North Texas officer confronts man on phone scamming elderly woman: 'You freaking moron!'

A good Samaritan's 911 call and quick action by a North Texas police sergeant stopped a scammer from getting his hands on thousands of dollars.

Body camera footage provided by White Settlement police shows the actions taken to keep the victim from losing money. She told the sergeant someone from her bank's security team needed her to deposit her cash into a Bitcoin ATM.

Police say the scammer had been calling this elderly woman all week, threatening her and convincing her to send the money. 

The scammer then set up an Uber to come pick the victim up from her retirement community and take her to a bank. She withdrew $40,000 and then was forced to go make the transaction. 

White Settlement Police Sgt. James Stewart stepped in to stop an elderly woman in her 80s from sending tens of thousands of dollars to man claiming he was with Chase Bank. 

"You still haven’t got her name right, you freaking moron," he told the scammer.


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"Yeah, I was pretty curt and mean. I was irritated not just as a police officer but as a human being," Stewart told FOX 4.

However, the first person to take notice was Myndi Jordan. She stopped by the Chevron off I-30 and Cherry Lane Thursday for gas and cash. She says the woman still had wads of hundred-dollar bills in her purse. So she called 911.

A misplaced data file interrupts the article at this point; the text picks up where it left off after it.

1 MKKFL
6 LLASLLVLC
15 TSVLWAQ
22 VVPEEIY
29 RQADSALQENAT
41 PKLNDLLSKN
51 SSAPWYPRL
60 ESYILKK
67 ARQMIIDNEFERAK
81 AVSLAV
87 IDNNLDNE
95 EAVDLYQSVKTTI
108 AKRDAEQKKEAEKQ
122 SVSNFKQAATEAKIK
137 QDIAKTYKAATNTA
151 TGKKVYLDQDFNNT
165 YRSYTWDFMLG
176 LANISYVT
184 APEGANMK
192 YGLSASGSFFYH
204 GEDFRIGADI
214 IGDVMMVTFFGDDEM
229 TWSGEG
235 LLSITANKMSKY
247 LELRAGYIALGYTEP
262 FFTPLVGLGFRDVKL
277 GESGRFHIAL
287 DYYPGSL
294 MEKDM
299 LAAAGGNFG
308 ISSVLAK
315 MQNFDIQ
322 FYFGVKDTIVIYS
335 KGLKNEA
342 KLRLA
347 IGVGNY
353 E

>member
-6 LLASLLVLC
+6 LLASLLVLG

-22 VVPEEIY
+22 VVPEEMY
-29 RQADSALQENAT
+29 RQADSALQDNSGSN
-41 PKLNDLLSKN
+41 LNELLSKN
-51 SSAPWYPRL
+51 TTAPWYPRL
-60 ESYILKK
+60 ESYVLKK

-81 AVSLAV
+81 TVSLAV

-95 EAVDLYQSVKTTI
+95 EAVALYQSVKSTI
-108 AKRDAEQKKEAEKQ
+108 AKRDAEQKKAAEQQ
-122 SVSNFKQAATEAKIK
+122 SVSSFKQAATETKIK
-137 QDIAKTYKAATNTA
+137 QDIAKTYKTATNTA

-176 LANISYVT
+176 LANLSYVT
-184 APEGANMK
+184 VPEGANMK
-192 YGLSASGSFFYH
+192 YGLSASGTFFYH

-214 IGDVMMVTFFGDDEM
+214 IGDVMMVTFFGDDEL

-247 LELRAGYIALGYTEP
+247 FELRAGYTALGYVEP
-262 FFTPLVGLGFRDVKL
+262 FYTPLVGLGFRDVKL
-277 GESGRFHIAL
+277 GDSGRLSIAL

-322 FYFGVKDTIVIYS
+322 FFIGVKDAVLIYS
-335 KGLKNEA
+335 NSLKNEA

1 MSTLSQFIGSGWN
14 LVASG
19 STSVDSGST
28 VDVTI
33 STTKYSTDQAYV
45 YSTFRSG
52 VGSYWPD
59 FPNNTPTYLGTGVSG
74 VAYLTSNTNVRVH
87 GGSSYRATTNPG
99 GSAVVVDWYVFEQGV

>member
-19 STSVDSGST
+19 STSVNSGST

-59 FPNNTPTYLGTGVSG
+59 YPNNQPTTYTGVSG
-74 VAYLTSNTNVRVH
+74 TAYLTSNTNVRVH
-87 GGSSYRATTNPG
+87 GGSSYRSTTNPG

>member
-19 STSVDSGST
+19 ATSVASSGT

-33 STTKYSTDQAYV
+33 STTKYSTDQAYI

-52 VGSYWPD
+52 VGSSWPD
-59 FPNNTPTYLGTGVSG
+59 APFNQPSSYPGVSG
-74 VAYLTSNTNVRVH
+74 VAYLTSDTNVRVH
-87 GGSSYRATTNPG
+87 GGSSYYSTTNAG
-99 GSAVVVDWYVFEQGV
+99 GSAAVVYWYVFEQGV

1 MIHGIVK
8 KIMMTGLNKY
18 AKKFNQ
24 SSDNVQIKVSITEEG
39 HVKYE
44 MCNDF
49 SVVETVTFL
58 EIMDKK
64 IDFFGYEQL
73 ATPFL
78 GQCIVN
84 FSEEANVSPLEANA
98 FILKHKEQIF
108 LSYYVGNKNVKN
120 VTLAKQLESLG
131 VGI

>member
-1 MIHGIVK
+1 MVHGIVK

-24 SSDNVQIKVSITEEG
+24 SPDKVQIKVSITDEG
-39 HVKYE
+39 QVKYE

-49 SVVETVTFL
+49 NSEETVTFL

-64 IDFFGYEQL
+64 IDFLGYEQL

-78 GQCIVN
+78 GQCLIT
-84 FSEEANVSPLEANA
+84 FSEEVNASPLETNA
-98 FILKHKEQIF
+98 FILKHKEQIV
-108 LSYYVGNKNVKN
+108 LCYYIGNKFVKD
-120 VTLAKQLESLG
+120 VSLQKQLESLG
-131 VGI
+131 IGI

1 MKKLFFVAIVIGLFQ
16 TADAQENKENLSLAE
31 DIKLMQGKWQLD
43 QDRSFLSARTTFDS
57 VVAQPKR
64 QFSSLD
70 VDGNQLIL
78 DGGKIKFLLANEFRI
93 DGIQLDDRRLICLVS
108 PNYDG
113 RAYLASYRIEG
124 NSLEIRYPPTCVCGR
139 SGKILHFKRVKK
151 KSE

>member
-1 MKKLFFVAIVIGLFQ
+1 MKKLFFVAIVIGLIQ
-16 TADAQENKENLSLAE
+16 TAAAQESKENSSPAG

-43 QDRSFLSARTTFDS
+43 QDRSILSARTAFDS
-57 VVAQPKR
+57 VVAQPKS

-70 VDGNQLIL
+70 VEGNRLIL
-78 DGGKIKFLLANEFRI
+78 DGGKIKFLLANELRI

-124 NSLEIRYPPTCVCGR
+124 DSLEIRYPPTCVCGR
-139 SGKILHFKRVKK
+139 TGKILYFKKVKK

"I noticed an elderly lady feeding thousands of dollars into the cryptocurrency machine. And the people on the phone sound like foreigners, and they are Facetiming to make sure she is putting the money in the machine," Jordan told 911.

"Can you go get her to stop?" the dispatcher asked.

"I tried. She said she’s trying to correct the mistake that somebody else made," Jordan said. "I just don’t… it’s so bad."

Jordan waited for Sgt. Stewart to arrive on scene. He told the woman to stop inserting money and took the phone. 

The male voice on the other end continued to say he’s a Chase Bank security team member. 

"Let me speak to the customer," the man on the phone said.

"No, you are not going to speak to the customer anymore. You have spoken to the customer enough," the sergeant told the man.

"She never hit the submit button," Stewart explained. "He kept saying, ‘Hit the ‘I’m done’ button.’ If she did that, the money would’ve been gone."


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Jordan called the number on the Bitcoin machine to file a fraud report. 

The woman will get her $23,000 back. 

"It just could’ve been so different," Jordan said. "I’m so thankful to God that it ended happily for her, and she can get her stuff back."

Sgt. Stewart says he still doesn’t know where the man on the phone lives. There’s no way to track it or really conduct any investigation. He's just glad the woman didn't click the submit button because then the money would be gone for good.